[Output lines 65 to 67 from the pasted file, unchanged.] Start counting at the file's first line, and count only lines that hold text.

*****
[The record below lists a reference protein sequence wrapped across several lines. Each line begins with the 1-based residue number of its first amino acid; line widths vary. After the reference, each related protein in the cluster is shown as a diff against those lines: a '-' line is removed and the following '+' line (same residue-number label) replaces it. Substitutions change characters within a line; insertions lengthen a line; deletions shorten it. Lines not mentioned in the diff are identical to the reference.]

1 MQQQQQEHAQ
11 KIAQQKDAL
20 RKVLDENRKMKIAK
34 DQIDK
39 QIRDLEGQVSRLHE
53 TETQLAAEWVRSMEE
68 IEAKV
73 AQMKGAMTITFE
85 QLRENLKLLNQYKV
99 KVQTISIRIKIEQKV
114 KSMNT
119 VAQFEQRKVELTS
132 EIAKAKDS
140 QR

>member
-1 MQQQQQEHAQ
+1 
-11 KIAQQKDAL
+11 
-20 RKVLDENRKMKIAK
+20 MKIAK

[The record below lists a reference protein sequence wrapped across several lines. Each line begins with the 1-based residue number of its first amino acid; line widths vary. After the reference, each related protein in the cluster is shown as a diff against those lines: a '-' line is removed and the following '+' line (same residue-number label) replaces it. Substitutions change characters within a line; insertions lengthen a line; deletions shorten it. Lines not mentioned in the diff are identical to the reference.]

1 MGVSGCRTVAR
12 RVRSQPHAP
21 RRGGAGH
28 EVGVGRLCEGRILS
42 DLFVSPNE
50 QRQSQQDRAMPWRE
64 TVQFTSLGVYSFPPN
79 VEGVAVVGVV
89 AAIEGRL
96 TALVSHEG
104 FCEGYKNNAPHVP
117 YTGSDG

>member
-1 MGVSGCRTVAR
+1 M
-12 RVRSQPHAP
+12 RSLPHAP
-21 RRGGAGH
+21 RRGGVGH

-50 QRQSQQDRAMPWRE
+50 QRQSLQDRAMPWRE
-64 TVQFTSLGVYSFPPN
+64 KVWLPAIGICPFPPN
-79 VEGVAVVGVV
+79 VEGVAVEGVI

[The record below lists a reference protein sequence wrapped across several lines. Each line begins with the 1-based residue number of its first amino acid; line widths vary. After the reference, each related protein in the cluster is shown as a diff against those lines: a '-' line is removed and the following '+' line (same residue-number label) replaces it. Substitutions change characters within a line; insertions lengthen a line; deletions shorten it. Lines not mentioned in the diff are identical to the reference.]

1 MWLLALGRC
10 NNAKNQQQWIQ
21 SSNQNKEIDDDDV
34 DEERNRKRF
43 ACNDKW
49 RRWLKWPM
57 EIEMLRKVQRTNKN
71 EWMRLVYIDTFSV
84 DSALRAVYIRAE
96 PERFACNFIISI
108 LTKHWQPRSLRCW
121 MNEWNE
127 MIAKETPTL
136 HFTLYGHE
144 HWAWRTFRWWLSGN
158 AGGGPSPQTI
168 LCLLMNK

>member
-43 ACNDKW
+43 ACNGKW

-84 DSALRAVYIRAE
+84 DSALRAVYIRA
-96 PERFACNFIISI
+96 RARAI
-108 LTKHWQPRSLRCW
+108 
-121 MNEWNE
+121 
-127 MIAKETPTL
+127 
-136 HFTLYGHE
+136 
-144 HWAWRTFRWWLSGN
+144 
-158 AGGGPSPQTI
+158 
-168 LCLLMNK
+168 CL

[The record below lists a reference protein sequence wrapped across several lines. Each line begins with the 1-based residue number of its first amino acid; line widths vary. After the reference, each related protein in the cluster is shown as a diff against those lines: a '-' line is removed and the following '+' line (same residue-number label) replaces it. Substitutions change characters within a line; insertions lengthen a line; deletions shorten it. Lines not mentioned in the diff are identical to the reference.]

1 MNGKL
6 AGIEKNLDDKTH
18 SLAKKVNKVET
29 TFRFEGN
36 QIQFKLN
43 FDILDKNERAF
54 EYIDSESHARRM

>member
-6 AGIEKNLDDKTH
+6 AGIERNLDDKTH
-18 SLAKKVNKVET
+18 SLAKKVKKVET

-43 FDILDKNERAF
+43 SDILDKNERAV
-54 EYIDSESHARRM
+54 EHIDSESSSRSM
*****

158 AGGGPSPQTI
168 LCLLMNK

>member